The Wolf of Wall Street (2013)

wolfwallstreetposter

The Wolf of Wall Street

Directed by: Martin Scorsese

Written by: Terence Winter

Starring: Leonardo DiCaprio, Jonah Hill, Margot Robbie, Matthew McConaughey

The life of a corrupt New York stock broker is the focus of Martin Scorsese’s newest feature. There’s a lot of drugs involved, which is ironic because viewers feel like their on cocaine for the entire film. It’s all over the place, it’s disorganized, but mostly it’s fun! Viewers are guaranteed 180 minutes (yes, 3 hours) of pure fun. Scorsese takes viewers on even more of a ride than normal even for him. It’s not typical Scorsese, but it’s just as much of a ride as any of his other works of art.

Terence Winter’s script surprisingly received an oscar nomination for best adapted screenplay. I personally thought the direction and acting made up for the hectic writing. The script constantly seemed lost and there are certain scenes that I’m still scratching my head as to why they weren’t cut from the film itself. The script also failed to portray Jordan Belford as the deceitful douche bag that was his true character. Nobody likes to root for the bad guy, but this film gives you a bad man and does not show you how bad he actually was.  Maybe the academy felt like they had to honor anyone who is willing to write a movie that is 3 hours long.

Margot Robbie (left) and Leonardo DiCaprio (right)

Margot Robbie (left) and Leonardo DiCaprio (right)

Leonardo DiCaprio officially establishes himself as one of (absolutely top 10) the best living actors with his performance. He took a man that was clearly deranged, and gave him an unbelievable flare that could only be accomplished with a performance of this class. Jonah Hill’s performance goes along well with DiCaprio’s, but the decision to nominate him came as a surprise to me as well as many others. Margot Robbie officially established herself as one of the best looking people on the planet with her appearance and she’s an impressive actress as well. McConaughey is fantastic as always in his supporting, very supporting, role.

Don’t expect The Wolf of Wall Street to bring back the feeling that caused you to fall in love with movies. Instead expect it to expose a different kind of love that can be brought forth from watching cinematic art. Scorsese and DiCaprio are back together this time saving a script that could have brought the whole operation down. Any other duo wouldn’t have been able to accomplish what these two did with The Wolf of Wall Street.

Best Picture Reviews: 85/100

Advertisements

Her (2013)

After a long break, I’ve acquired some free time and am happy to be back to writing reviews. Due to the appropriateness of the season, the next reviews will be on the nominees for Best Picture. Starting with Her…

Image

Her

Written and Directed by: Spike Jonze

Starring: Joaquin Phoenix, Rooney Mara, Amy AdamsScarlett Johansson

All the greatest filmmakers are those that craft their films as though the film is their child. Spike Jonze has the potential to go down as one of the top filmmakers of his generation, and Her was a step in that direction. The concept of love is something that is explored far too often in movies and television, which makes the basic concept of Her appear to be a drag on paper. It just took one look at the trailer to make me see the concept in a whole new light. Jonze showed a stunning ability to work with his actors, and got performances that fit the tone of the film. He showed his true leadership by making the decision to cut the original voice of Samantha (recorded by Samantha Morton) and replace it with Scarlett Johanson’s voice. Also, cutting a big name actor like Chirs Cooper shows that he will not allow anyone to get in the way of his vision (IMDb trivia)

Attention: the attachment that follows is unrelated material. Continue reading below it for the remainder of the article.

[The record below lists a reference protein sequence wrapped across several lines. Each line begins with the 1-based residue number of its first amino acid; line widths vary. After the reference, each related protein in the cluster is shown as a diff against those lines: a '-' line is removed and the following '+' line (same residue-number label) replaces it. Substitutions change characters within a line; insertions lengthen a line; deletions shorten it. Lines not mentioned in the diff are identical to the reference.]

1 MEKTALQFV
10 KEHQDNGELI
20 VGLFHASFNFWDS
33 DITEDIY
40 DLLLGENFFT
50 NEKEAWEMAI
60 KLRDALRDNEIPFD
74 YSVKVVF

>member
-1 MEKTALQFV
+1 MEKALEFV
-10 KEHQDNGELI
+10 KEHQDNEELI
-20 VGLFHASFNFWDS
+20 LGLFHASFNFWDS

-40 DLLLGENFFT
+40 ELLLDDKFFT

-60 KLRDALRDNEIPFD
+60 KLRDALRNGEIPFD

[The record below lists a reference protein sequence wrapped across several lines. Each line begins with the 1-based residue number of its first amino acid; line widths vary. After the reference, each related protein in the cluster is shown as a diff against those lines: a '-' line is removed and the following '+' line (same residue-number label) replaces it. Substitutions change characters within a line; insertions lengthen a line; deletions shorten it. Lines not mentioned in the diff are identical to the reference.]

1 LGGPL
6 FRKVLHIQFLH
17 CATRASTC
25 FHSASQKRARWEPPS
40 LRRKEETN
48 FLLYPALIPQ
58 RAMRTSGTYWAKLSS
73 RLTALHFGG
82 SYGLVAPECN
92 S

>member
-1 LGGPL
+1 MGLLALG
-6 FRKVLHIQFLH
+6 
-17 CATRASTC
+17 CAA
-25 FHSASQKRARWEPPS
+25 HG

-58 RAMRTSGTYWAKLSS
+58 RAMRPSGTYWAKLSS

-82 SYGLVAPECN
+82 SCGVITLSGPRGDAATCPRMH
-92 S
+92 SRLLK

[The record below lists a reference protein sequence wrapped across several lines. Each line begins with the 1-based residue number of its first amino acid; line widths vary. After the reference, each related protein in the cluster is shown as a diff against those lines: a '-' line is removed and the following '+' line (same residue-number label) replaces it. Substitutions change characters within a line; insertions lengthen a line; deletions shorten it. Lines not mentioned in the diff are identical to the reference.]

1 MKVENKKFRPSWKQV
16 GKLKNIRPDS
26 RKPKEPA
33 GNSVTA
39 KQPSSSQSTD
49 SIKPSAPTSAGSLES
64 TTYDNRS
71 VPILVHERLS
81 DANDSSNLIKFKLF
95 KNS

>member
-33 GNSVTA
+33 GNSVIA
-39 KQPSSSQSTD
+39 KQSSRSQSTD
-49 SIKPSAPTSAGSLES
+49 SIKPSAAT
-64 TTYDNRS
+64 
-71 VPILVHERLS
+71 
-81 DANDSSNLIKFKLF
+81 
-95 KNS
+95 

MV5BMTYxMTEwODk5OV5BMl5BanBnXkFtZTgwMDkwNjM3MDE@._V1_SX640_SY720_Joaquin Phoenix, coming off of his game-changing performance in The Master, proves once again how lucky the film industry was to get him back as an actor. This performance, one of the best of his career, came with an extra level of difficulty due to the fact that half of the films scenes were filmed with him talking to someone that does not actually exist. The film would not have worked without an incredible performance out of Joaquin. The other actors feed off of the tone that Joaquin sets, which leads to stunning performances from everyone involved.

Her is the best love story to hit the screens in a long time. I dare anyone that is put off by the premise to go see the film and tell me that you still don’t understand how a man can fall in love with an operating system.

Best Picture Reviews: 87/100

The 85th Academy Awards Analysis

life_of_pi

argo-poster1

85th_Academy_Awards_Poster

Another year of Oscars is over, here’s a look at the winners:

  • Life of Pi- 4 Wins (Cinematography, Director, Score, Visual Effects)
  • Argo- 3 Wins (Picture, Adapted Screenplay, Editing)
  • Les Miserables- 3 Wins (Makeup/Hairstyling, Supporting Actress, Sound Mixing)
  • Django Unchained- 2 Wins (Supporting Actor, Original Screenplay)
  • Lincoln- 2 Wins (Actor, Production Design)
  • Skyfall- 2 Wins (Sound Editing, Original Song)
  • Silver Linings Playbook- 1 Win (Actress)
  • Amour- 1 Win (Foreign Language Film)
  • Zero Dark Thirty- 1 Win (Sound Editing)
  • Brave- 1 Win (Animated Feature)
  • Anna Karenina- 1 Win (Costume Design)
  • Searching for Sugarman- 1 Win (Documentary Feature)
  • Inocente- 1 Win (Documentary Short)
  • Paperman- 1 Win (Animated Short)
  • Curfew- 1 Win (Live Action Short)

Just some of me pointing out the obvious: No wins for Best Picture nominee Beasts of the Southern Wild. The Best Picture winner (Argo) did not win the most awards, that honor went to Life of Pi. Despite its 12 nominations, Lincoln only took home 2 awards. Something less obvious was that there was a tie in the Best Sound Editing category between Skyfall and Zero Dark Thirty. This was the fifth tie in Academy Awards history (first in its category and first since 1994)

Well, congratulations to Argo! Did it deserve it? In a word, no.

When I watched Argo, I did not get the feeling that I was watching this years’ Best Picture.When I watched Lincoln, I felt the feeling that I was watching a movie worthy of the Best Picture statue. It was the same feeling that I got when watching movies such as The Kings’ Speech, A Beautiful Mind, Titanic, Million Dollar Baby (all past winners). So why did Argo win? Well, the biggest names in Hollywood vote on the Academy Awards, and Argo is a movie that makes Hollywood the hero. This already gave it an advantage, but when Ben Affleck got snubbed for Best Director, everyone felt bad for him, and decided to give him the Best Picture vote out of sympathy. At least this my theory. Argo was one of my favorite movies this year, and maybe the academy truly thought it was the best. So congratulations to Argo!

Best Actress, Actor, and Supporting Actress were all predictable, and I was happy about each winner.

The award that brought me the most joy this year was Best Supporting Actor. Christoph Waltz winning automatically made it a great night for me. I thought Tommy Lee Jones was great, but Christoph Waltz was the beauty behind Django, which is something I can not say about Jones in Lincoln.